I was watching something on the Science Channel last night, and they mentioned that 2009 was (to paraphrase) one of the warmest years on record. My questions are…how does 2009 rate to other years and how are they determining what years are warmest (presumably this is some kind of global average)? How did they determine it in the past (i.e. how many data points did they have, over what area, how accurate were they, etc etc)? Over what period of time are they probably talking about (i.e. how far back could/would the ‘record’ go)?
I don’t want to turn this into a political contretemps but conveniently Sean Hannity has been proclaiming on his show that this is was one of the coldest years ever, so the refutations are numerous and easy to Google for. (It’s cooler than normal in the U.S., but globally it’s one of the warmest years that have been measured.)
This isn’t a complete answer to your question, but there are a number of graphs and links that talk about the current year and lead to the original sources that lay out their data collection.
So, assuming I understood all that, it was the 4th coldest October on record in the US, but over all (for the year and averaged across the entire globe) it was the 5th warmest on record for the past 130 years?
How do they compile temperatures today…and 130 years ago? I imagine it’s a LOT more precise today than it was then, but I seem to recall that the Royal Navy used to have every captain keep detailed records of all kinds of stuff (presumably temperature as well) in their ships logs. Is that how they used to do it, along with some kind of weather keeping in the major cities?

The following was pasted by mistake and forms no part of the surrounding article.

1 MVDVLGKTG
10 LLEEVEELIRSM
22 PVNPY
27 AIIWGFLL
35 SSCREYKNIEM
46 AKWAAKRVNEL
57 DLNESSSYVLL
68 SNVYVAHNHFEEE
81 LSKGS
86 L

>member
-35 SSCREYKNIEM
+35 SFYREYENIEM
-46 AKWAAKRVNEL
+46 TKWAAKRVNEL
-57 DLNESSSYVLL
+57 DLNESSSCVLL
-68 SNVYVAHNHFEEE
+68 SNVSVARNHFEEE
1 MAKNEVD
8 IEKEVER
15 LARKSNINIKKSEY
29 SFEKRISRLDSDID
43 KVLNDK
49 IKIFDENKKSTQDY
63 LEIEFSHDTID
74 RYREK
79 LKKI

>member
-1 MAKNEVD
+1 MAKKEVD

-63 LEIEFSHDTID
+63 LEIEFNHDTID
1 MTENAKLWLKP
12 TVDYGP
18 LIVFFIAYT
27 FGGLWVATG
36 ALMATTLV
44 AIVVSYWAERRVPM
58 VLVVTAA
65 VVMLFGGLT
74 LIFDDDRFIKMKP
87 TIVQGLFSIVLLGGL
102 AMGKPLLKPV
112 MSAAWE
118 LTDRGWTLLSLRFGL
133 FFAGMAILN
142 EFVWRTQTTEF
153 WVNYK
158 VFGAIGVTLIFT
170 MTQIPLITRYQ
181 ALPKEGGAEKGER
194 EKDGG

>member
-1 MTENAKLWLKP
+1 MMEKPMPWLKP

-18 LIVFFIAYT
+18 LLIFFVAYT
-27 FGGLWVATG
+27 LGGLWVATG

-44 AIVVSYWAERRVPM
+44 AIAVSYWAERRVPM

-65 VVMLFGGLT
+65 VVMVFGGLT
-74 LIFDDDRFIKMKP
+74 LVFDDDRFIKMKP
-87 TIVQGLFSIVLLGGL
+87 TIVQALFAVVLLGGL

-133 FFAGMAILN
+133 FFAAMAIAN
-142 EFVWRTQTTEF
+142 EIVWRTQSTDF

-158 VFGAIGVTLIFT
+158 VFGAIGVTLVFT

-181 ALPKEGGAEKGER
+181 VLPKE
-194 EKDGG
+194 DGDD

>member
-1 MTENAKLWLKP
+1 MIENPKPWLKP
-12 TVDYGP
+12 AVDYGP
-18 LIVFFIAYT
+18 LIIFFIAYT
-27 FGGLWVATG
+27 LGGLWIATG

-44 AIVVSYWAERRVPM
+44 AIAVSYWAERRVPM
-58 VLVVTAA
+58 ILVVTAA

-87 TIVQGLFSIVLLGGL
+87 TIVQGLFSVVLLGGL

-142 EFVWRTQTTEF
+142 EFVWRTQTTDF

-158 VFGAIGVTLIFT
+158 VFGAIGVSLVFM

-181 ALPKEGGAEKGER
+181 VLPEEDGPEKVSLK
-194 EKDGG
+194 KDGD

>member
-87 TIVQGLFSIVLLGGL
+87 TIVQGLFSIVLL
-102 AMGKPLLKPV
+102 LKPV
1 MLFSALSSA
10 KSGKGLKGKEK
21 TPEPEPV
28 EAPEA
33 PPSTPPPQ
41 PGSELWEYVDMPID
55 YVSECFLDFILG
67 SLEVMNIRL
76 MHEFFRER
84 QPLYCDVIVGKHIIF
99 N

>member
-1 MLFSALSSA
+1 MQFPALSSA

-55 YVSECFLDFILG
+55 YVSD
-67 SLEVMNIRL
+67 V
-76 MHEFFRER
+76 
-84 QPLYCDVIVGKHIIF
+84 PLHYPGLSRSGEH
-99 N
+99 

The Climate Research Unit at East Anglia University is responsible for gathering data from weather stations around the world. They collect, correlate and “adjust” it, ostensibly to account for different measurement methods. The scientists there also play the largest role in issuing the IPCC reports, including the infamous and ultimately discredited “hockey stick.” Part of the reason you may have difficulty finding an authoritative source for temperature information is that the CRU just admitted that they destroyed all of their raw (unadjusted) data. http://www.timesonline.co.uk/tol/news/environment/article6936328.ece
Some of the internal correspondence between these “scientists” at the East Anglia Climate Research Unit was just released and it was revealed that there was widespread destruction of information subject to freedom of information requests along with evidence of everything from tax fraud to attempts to stack peer review journals with friendly faces and control the outcome of the debate. They couldn’t even reproduce their own results, using their own adjusted data run through their own computer programs. So in short… we have no way to know one way or the other which years are warmest and it is doubtful such a measure would have an agreed upon meaning anyway. Which measuring stations will you use? Do you use satellite, thermometer or proxy data? Do you use sea temperatures, or atmospheric, or land measurements and how do you combine the different types etc… The hockey stick for instance was the result of cherry picking from amongst a set of proxy data (tree rings). Not only was the data cherry picked from this subset but it was then arbitrarily combined with an entirely different set of measurements to generate the uptick at the end we are so familiar with.
BTW, the notes from the programmer in charge of trying to reproduce what has been published in peer review journals are quite funny. The guy was literally pulling out his hair and eventually had to give up the effort.